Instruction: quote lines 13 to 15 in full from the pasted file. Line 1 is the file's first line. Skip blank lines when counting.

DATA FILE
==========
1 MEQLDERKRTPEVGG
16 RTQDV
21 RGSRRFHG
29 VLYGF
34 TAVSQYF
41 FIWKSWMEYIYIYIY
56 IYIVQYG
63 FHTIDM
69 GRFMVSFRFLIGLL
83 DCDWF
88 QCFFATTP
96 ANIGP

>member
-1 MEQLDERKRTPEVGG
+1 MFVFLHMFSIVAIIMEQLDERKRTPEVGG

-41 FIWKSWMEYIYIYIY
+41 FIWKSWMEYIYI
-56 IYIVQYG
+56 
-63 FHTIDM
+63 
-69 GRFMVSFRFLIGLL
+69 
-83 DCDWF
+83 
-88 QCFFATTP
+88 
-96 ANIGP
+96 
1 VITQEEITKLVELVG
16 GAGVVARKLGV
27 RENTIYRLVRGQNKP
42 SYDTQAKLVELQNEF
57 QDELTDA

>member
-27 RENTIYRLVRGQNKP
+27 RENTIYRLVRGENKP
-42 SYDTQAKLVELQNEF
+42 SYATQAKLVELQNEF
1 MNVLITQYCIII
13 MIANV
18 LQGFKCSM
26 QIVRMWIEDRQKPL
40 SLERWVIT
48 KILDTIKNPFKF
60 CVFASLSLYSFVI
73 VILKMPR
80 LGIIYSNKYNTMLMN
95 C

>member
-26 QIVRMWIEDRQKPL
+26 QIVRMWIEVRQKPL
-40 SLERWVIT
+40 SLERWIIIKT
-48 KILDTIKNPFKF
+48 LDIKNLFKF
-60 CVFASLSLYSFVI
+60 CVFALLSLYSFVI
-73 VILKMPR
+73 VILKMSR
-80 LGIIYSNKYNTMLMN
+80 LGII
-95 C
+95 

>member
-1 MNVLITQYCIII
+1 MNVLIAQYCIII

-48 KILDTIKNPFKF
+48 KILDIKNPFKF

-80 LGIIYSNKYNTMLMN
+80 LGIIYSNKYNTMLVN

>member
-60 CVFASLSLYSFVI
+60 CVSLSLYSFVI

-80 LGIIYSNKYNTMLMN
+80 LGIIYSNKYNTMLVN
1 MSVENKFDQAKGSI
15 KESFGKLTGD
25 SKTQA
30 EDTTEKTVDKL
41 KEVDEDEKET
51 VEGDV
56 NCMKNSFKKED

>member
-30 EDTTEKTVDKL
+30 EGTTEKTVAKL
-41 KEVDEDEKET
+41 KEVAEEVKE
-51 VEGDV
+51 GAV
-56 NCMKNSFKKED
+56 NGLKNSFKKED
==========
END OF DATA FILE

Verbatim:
>member
-1 MEQLDERKRTPEVGG
+1 MFVFLHMFSIVAIIMEQLDERKRTPEVGG